Don't sound so enthusiastic. Wait - you may have to scrap the requirement? Eh, nothing to get worked up over until I see the interview in Korean. Of course, while some might wonder how teaching English transmits HIV and why immigration may only change it if forced to (according to Kang Shin-who), perhaps this official has seen this gem from Anti-English Spectrum:


They know the temptation inside your heart brain...

12 comments:

kushibo said...

Korea apparently takes good care of its HIV-positive, and this ruling, if it goes through, has the potential to undermine that or bankrupt the system.

Shinbone said...

i just gotta say this is quite nearly my favourite k-blog... you post the best commentary AND the smoothest jams.

Ben said...

'Lifting HIV travel restrictions in Korea has the potential to undermine or bankrupt the Korean healthcare system'

Study citation?

Anonymous said...

In reference to E-6 visa holders: "I love that euphemism: 'entertainers.' Not 'camptown sex workers,' "

Well, smartass, some of the Misuda girls are also on E-6 visas. Since you seem so interested in camptown sex workers, did you ever fuck one of them at a camp?

Helen said...

"저질 불법 외국인 강사의 뇌 구조도"...
Quite funny picture.

I like Ban Ki-moon. Here's his saying for this.
"I call for a change in laws that uphold stigma and discrimination, including
restrictions on travel for people living with HIV... [60 years after the Universal
Declaration on Human Rights] it is shocking that there should still be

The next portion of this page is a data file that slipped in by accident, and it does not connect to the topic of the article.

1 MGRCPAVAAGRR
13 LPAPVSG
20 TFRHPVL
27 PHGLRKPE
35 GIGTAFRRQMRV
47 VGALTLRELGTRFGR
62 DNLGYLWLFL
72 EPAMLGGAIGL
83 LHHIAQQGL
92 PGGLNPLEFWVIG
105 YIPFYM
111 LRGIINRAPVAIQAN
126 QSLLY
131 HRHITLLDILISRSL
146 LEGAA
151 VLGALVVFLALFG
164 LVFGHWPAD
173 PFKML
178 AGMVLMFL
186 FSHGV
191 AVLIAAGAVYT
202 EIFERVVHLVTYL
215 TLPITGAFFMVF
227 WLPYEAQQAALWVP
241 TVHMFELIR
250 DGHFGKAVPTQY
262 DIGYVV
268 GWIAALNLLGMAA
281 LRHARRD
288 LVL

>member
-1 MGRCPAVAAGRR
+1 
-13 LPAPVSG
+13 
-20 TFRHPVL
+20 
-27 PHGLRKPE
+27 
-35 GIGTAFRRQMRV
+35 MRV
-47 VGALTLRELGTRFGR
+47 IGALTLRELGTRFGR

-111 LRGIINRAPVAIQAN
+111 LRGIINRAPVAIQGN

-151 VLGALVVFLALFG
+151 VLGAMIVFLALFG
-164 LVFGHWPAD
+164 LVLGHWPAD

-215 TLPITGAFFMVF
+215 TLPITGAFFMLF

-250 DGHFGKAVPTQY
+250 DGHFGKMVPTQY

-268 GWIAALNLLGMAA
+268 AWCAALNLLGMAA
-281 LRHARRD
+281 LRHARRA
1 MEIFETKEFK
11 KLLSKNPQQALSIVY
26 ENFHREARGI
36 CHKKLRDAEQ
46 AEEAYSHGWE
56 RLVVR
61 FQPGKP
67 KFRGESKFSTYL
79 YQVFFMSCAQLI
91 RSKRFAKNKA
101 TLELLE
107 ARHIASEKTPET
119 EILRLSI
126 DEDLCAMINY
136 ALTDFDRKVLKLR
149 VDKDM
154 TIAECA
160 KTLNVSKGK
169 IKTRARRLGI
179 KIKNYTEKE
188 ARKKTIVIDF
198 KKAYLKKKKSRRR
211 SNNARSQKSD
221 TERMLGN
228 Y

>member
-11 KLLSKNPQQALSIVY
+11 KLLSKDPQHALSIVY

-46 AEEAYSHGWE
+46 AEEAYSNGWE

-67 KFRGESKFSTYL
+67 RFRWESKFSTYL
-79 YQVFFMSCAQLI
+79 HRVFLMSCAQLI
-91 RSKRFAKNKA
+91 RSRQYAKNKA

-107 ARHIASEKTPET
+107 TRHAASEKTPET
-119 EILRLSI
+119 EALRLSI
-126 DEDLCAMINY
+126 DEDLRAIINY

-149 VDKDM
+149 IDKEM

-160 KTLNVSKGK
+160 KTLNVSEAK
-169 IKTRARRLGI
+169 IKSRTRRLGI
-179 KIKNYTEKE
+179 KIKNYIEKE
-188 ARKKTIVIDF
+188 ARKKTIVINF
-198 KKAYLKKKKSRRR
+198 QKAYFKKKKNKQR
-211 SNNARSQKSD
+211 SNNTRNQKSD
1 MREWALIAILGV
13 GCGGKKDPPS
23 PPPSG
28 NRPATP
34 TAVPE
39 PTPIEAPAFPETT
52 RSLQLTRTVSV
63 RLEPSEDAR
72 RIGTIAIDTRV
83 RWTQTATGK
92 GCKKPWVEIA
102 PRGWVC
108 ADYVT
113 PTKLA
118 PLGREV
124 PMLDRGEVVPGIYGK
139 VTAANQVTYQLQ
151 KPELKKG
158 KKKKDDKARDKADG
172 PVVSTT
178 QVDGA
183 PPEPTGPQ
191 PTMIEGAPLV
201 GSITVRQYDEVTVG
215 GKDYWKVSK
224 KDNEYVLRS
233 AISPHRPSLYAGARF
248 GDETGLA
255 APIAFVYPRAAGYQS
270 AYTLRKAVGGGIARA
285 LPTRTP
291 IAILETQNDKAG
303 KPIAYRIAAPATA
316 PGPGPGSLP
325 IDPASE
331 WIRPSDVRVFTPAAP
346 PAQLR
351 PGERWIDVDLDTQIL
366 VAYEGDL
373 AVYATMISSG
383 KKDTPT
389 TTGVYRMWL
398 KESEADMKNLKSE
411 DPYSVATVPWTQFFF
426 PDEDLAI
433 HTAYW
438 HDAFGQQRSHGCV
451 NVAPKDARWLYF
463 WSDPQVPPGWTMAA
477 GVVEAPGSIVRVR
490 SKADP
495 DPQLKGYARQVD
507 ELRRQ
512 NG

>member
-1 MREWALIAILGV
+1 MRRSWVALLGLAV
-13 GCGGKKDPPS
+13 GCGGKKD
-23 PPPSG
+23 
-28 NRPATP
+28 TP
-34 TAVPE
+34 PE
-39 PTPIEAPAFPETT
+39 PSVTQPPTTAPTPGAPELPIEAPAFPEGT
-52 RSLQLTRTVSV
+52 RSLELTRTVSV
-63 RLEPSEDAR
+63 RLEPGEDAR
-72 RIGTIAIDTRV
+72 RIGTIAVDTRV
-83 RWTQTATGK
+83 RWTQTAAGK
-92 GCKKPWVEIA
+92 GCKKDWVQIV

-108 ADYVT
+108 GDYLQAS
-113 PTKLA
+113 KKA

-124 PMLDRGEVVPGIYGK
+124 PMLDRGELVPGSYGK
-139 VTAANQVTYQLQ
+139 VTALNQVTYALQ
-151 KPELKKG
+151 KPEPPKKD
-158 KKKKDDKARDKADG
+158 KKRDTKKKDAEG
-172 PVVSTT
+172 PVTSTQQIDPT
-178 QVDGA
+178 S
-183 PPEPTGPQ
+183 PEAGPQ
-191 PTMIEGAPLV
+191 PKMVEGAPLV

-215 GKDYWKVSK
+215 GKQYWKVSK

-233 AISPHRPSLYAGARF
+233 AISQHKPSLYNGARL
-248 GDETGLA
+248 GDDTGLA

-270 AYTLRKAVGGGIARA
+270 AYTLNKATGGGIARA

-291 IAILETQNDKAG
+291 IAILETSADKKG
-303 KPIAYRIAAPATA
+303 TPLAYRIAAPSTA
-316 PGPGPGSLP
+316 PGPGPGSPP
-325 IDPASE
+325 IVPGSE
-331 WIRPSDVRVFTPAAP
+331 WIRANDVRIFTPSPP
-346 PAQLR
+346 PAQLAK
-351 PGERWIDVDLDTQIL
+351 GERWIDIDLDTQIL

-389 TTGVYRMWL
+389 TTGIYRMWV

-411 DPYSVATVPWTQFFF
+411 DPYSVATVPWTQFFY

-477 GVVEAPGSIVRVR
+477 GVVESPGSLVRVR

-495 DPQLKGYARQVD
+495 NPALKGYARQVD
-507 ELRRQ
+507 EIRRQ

discrimination against those at high risk, such as men who have sex with men, or
stigma attached to individuals living with HIV."

I read that Ban Ki-moon met and said to Lee Myoung-bak last year that Korea is
included in about 12countries that ban entry of foreign nationals who test positive
for HIV. He suggested that Korea abolish the policy. And it served as a momentum for relaxing restriction.

thebobster said...

As a libertarian, I detest the thought of any government telling me when to see a doctor and then wanting to know what the doctor found out ... I guess an employer can do that, as long as I have the choice to vote with my feet and go see someone else about a job.

Govts are intended to serve people, every person under their purview and not just the ones who vote and pay taxes, but as Heinlein said I think, in a mature society "civil servant" is synonymous with "civil master." I'm looking for a less mature society, then ...

Everybody should get themselves tested for every disease they might be at risk of having, but the results of the test needs to be a matter between patient and doctor. That is all.

kushibo said...

Ben wrote:
'Lifting HIV travel restrictions in Korea has the potential to undermine or bankrupt the Korean healthcare system'

Study citation?


Hmm... I did not write "Lifting travel restrictions" in those words, but you put them in quotations as if I had. Nor did I write "bankrupt the Korean healthcare system."

I actually wrote "... this ruling, if it goes through, has the potential to undermine or bankrupt the system."